Although media attention is rightly focused on the widespread devastation of Hurricane Harvey (click here to help), here in the Diocese of New Jersey it is very important that we understand that we are still in the midst of Hurricane season.
Superstorm Sandy struck on October 29th, so it is clear from our experience that late season storms can be devastating.
For many New Jerseyan’s, images from Harvey will be disturbing reminders of the trauma suffered in Superstorm Sandy. Resources are available here.
As Harvey wanes to a depression, a new hurricane, Irma, has fired up in the central Atlantic Ocean, the National Hurricane Center said Thursday. The hurricane was rated a Category 2 with 100-mph winds, and it is forecast to roar into an “extremely dangerous” major hurricane over the next several days.
As of 11 a.m. ET, Irma was located about 1,845 miles east of the Leeward Islands in the Caribbean.
It poses no immediate threat to land and its eventual track remains highly uncertain as is typical for storms this far out to sea.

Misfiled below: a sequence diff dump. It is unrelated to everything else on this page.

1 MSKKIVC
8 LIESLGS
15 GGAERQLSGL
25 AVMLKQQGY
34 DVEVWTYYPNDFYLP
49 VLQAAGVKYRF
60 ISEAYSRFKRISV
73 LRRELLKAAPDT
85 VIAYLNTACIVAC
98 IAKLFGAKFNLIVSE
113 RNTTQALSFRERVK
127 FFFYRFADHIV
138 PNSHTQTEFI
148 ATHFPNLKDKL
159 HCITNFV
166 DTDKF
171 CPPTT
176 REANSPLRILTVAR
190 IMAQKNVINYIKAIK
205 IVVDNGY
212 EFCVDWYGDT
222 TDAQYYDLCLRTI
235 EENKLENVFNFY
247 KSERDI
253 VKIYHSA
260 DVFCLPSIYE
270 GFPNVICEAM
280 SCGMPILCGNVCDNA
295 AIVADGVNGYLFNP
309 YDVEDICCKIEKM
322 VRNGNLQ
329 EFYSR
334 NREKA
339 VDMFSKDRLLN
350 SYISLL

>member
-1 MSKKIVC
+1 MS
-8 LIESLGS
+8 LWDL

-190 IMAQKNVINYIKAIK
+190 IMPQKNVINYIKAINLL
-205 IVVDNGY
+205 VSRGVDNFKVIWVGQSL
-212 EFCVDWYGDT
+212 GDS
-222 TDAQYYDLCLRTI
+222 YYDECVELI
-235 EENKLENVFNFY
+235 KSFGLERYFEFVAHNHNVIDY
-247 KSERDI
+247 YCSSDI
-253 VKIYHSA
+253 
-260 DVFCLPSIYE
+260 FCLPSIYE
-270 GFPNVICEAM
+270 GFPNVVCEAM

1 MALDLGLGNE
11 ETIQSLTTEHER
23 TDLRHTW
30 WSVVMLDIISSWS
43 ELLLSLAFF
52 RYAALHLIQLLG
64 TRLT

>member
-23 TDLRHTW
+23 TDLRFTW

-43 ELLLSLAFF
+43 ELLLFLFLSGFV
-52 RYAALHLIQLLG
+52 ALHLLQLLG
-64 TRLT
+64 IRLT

However, forecast possibilities (see picture below) don’t rule out this storm affecting the East Coast of the United States, including New Jersey.
I don’t raise this specter to warn, but instead to call attention that we must always work to be prepared for whatever comes our way. The Church has an important role, serving as the hands and feet of Christ to help our neighbors in disasters, both small and large.
September is National Disaster Preparedness Month. I urge congregational leaders to use this opportunity to participate and/or update your page on The Episcopal Church Asset Map. This is an important tool to share our ministry throughout the wider Church, and is an important tool for planning disaster response. Please also create or update your Congregational Disaster Preparedness Plan.
It is necessary that we understand that disaster is not an abnormal condition, Harvey is the 38th Presidential Disaster Declaration this year. We have had hundreds of non-declared disasters in 2017, as well. As we learned well from Sandy, disasters don’t always happen to others…they can happen to us…and they will. It is also important to remember that recovery is a long slow process, thousands of our neighbors are still not home nearly five years after Sandy.
Please keep the people of the Dioceses of Texas, West Texas, and Western Louisiana in your prayers.